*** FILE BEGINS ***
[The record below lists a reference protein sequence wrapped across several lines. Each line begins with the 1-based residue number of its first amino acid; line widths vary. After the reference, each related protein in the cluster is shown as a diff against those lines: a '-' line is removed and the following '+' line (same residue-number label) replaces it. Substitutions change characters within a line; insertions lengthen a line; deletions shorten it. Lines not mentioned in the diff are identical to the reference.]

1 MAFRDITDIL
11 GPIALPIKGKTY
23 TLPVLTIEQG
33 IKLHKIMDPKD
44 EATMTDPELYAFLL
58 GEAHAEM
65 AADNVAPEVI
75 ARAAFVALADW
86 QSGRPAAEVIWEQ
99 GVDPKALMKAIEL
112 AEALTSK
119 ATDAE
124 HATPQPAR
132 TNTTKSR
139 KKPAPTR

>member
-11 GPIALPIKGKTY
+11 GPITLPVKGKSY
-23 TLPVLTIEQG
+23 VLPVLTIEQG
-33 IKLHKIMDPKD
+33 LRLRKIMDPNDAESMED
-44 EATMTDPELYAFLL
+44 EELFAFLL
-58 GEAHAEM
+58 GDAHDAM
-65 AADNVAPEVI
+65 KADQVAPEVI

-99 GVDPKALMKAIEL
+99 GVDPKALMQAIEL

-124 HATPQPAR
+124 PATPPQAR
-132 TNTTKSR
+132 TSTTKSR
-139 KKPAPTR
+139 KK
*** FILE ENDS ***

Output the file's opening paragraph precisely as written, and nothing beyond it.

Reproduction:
[The record below lists a reference protein sequence wrapped across several lines. Each line begins with the 1-based residue number of its first amino acid; line widths vary. After the reference, each related protein in the cluster is shown as a diff against those lines: a '-' line is removed and the following '+' line (same residue-number label) replaces it. Substitutions change characters within a line; insertions lengthen a line; deletions shorten it. Lines not mentioned in the diff are identical to the reference.]